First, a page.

I first develop a basic idea, a situation to put some interesting people into. In planning my current book, I started by thinking about putting a well-liked guy into a situation where someone makes an attempt on his life. At that point I only thought about a single attempt, but it developed into the idea of multiple attempts, each as much a mystery as the first. Then I had to put people into the story and decide where the story would take place. After selecting a country club, having the head pro as the target was almost a given. The pro has a girlfriend, a best friend and relationships with country club members. There is a detective of some kind involved in the investigation. Once all of that was determined, I had to have an ending. That’s right. I determine how a story will end before I start writing a beginning. I think that comes from my software design experience, where I always determine what will come out of a piece of software, before I design what goes into it. You have to have something to shoot for in a mystery, or it will meander and lose the reader. Readers want to try to guess the outcome, even though they know that some little piece of information will be intentionally left out, to make it impossible to predetermine the outcome. When I start writing, I usually write a chapter at a time, before any review. Once the book is complete, I might read it as many as ten times, adding to the story or making changes. My last review is strictly to catch errors in typing or in continuity. I don’t find a book complete until I am happy with the plot and can find no more errors.
Where do you get your ideas for what you write about?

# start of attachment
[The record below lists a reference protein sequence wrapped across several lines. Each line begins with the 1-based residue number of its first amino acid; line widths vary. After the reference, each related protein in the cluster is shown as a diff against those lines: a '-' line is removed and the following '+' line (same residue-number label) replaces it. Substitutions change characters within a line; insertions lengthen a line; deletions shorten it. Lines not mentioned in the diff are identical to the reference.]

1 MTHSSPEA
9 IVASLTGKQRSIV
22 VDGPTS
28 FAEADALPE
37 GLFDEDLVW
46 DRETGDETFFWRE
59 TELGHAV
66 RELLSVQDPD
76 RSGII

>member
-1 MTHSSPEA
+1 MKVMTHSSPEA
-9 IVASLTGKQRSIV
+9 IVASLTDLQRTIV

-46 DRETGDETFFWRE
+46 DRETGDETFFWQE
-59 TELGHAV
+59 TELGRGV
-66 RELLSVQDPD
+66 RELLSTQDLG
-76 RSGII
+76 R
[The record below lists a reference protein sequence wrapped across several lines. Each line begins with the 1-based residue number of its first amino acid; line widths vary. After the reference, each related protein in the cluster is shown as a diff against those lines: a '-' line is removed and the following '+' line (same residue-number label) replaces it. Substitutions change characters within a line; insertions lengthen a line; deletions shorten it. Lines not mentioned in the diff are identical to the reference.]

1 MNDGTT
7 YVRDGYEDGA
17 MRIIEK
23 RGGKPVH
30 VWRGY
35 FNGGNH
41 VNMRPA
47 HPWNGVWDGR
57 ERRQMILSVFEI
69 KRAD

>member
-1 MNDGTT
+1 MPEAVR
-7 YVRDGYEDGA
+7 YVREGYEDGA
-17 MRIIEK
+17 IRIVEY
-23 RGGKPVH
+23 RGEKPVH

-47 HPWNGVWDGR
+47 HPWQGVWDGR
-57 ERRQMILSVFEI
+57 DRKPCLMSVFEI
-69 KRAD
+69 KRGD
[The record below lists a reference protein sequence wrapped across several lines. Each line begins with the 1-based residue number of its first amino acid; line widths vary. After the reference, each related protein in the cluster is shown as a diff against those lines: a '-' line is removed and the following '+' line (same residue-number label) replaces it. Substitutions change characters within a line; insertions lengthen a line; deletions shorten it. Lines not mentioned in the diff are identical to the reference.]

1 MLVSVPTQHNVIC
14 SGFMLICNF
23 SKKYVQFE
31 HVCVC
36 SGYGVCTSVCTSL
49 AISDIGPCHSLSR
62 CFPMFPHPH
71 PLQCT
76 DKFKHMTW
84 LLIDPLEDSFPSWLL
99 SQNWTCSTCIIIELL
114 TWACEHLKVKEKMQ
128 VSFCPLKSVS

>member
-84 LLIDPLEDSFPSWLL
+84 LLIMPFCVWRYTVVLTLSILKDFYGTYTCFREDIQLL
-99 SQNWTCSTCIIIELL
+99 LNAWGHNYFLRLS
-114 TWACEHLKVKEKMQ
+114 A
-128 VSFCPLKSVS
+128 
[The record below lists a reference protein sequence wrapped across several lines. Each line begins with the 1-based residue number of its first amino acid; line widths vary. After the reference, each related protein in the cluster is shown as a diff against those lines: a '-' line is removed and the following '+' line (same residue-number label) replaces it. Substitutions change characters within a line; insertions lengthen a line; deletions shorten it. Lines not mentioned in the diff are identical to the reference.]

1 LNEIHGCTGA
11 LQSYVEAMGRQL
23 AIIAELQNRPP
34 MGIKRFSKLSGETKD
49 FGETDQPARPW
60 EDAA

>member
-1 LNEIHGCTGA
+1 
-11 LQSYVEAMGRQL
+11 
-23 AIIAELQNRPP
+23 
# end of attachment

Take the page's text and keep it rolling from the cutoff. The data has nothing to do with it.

Imagination is a funny thing. If I sit down and say to myself, it is time for a new story, nothing comes to mind. I have to just let it happen. Sometimes I will wake up from a dream and say to myself, I had better write something down, because that dream would make a great story. The ending for my book, “Separate Truth” came from such a dream. I try to walk for exercise, and sometimes story lines come into my head while I am out on the bridle trails near my home. Most of the plot line and characters for the book I am currently writing came from such outings. Sometimes the ideas simply present themselves during the writing or review process. I am just happy that new ideas continue to develop in my mind.
Do you remember the first story you ever read, and the impact it had on you?
I remember in grade school reading about a family that took a long car trip. I still have that ultimate road trip planned.
What are your five favorite books, and why?
James Michener has two books in my top five. “Tales of the South Pacific” inspired my honeymoon in Tahiti. Memories of the book and that trip are vivid to this day, some forty years later. Michener’s “The Novel” inspired me to continue to write, even when no doors were opening for publishing my work. “The Hobbit” and “Lord of the Rings” I consider as one story. They represent the best writing I have ever read. Stephen King’s “Misery” comes in fourth. This story about a writer is true its descriptive title. In one place in that book King talks about “finding the hole in the paper”. When a writer gets to a point in his writing where he blocks out the rest of the world, it can be like he has entered his own story and is living it, rather than making it up. The last is Boris Pasternak’s “Dr. Zhivago”, an epic tale about a family surviving the Russian Revolution of the early twentieth century. I am somewhat of a history buff, and that story chronicled a time when the changes that occurred shaped world history for the next seventy years.
What is your e-reading device of choice?
Because I am a geek, I have four e-reading devices. I sometimes have a different book going on each one. Currently, I am reading “The Twelve” on my Kindle Fire, “The Kiss of Karma” on my iPad and “The Bourne Imperative” on the Kindle app on my laptop. The Kindle app on my Droid is ready to switch to any one of those at a moment’s notice.
Describe your desk.
Since I switched to a laptop from my Dell tower, I don’t have much use for a desk. I now prefer my leather recliner with the electronic controls, which affords me a view of my garden and Mt. Baldy. This is the ultimate ergonomic work station.
Do you see a time when you will stop writing?
When they realize I have stopped breathing and pull this laptop out of my hands, I hope they at least have the good sense to save the last few paragraphs I have written. Until that time, I hope to keep on telling my stories.